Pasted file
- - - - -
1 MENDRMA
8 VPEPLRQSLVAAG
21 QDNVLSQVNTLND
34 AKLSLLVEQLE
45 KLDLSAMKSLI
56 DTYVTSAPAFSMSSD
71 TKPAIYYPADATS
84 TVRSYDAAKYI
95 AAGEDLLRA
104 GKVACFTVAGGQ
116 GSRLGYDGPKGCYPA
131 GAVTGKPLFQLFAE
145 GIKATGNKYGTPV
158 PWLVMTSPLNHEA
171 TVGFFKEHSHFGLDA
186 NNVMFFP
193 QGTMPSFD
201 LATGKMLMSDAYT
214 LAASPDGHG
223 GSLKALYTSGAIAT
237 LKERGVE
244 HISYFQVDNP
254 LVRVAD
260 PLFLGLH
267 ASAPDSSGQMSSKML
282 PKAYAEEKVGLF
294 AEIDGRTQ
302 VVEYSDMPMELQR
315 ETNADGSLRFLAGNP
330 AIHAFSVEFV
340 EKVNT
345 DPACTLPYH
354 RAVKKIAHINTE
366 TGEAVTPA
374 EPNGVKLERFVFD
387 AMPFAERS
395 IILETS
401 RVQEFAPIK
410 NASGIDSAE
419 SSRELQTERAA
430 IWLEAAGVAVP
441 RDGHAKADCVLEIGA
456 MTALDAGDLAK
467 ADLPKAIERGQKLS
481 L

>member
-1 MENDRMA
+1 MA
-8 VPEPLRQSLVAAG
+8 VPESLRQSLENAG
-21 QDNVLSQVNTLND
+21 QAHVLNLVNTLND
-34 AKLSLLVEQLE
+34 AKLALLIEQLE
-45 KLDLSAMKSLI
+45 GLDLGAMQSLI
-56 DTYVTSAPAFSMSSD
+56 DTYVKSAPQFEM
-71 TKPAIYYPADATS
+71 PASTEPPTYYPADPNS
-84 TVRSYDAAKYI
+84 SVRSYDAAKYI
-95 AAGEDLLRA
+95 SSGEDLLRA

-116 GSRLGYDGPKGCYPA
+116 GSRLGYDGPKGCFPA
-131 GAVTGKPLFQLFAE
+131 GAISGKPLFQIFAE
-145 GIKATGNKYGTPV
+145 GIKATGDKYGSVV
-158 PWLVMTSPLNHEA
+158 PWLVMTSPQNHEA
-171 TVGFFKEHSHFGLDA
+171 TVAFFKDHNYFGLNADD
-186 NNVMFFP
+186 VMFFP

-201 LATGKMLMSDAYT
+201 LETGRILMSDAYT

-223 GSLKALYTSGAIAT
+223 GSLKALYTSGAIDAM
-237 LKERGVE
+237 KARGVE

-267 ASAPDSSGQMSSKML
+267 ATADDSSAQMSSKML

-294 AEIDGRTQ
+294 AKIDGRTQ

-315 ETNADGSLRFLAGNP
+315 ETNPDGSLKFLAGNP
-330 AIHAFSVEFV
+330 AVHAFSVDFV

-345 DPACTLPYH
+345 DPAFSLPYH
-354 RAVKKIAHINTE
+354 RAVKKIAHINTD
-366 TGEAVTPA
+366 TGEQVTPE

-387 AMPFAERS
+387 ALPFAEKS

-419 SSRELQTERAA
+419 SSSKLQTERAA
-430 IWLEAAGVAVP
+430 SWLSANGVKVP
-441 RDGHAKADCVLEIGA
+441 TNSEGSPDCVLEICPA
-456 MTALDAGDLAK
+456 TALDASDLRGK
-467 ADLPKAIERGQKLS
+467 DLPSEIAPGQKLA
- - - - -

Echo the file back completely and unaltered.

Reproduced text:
1 MENDRMA
8 VPEPLRQSLVAAG
21 QDNVLSQVNTLND
34 AKLSLLVEQLE
45 KLDLSAMKSLI
56 DTYVTSAPAFSMSSD
71 TKPAIYYPADATS
84 TVRSYDAAKYI
95 AAGEDLLRA
104 GKVACFTVAGGQ
116 GSRLGYDGPKGCYPA
131 GAVTGKPLFQLFAE
145 GIKATGNKYGTPV
158 PWLVMTSPLNHEA
171 TVGFFKEHSHFGLDA
186 NNVMFFP
193 QGTMPSFD
201 LATGKMLMSDAYT
214 LAASPDGHG
223 GSLKALYTSGAIAT
237 LKERGVE
244 HISYFQVDNP
254 LVRVAD
260 PLFLGLH
267 ASAPDSSGQMSSKML
282 PKAYAEEKVGLF
294 AEIDGRTQ
302 VVEYSDMPMELQR
315 ETNADGSLRFLAGNP
330 AIHAFSVEFV
340 EKVNT
345 DPACTLPYH
354 RAVKKIAHINTE
366 TGEAVTPA
374 EPNGVKLERFVFD
387 AMPFAERS
395 IILETS
401 RVQEFAPIK
410 NASGIDSAE
419 SSRELQTERAA
430 IWLEAAGVAVP
441 RDGHAKADCVLEIGA
456 MTALDAGDLAK
467 ADLPKAIERGQKLS
481 L

>member
-1 MENDRMA
+1 MA
-8 VPEPLRQSLVAAG
+8 VPESLRQSLENAG
-21 QDNVLSQVNTLND
+21 QAHVLNLVNTLND
-34 AKLSLLVEQLE
+34 AKLALLIEQLE
-45 KLDLSAMKSLI
+45 GLDLGAMQSLI
-56 DTYVTSAPAFSMSSD
+56 DTYVKSAPQFEM
-71 TKPAIYYPADATS
+71 PASTEPPTYYPADPNS
-84 TVRSYDAAKYI
+84 SVRSYDAAKYI
-95 AAGEDLLRA
+95 SSGEDLLRA

-116 GSRLGYDGPKGCYPA
+116 GSRLGYDGPKGCFPA
-131 GAVTGKPLFQLFAE
+131 GAISGKPLFQIFAE
-145 GIKATGNKYGTPV
+145 GIKATGDKYGSVV
-158 PWLVMTSPLNHEA
+158 PWLVMTSPQNHEA
-171 TVGFFKEHSHFGLDA
+171 TVAFFKDHNYFGLNADD
-186 NNVMFFP
+186 VMFFP

-201 LATGKMLMSDAYT
+201 LETGRILMSDAYT

-223 GSLKALYTSGAIAT
+223 GSLKALYTSGAIDAM
-237 LKERGVE
+237 KARGVE

-267 ASAPDSSGQMSSKML
+267 ATADDSSAQMSSKML

-294 AEIDGRTQ
+294 AKIDGRTQ

-315 ETNADGSLRFLAGNP
+315 ETNPDGSLKFLAGNP
-330 AIHAFSVEFV
+330 AVHAFSVDFV

-345 DPACTLPYH
+345 DPAFSLPYH
-354 RAVKKIAHINTE
+354 RAVKKIAHINTD
-366 TGEAVTPA
+366 TGEQVTPE

-387 AMPFAERS
+387 ALPFAEKS

-419 SSRELQTERAA
+419 SSSKLQTERAA
-430 IWLEAAGVAVP
+430 SWLSANGVKVP
-441 RDGHAKADCVLEIGA
+441 TNSEGSPDCVLEICPA
-456 MTALDAGDLAK
+456 TALDASDLRGK
-467 ADLPKAIERGQKLS
+467 DLPSEIAPGQKLA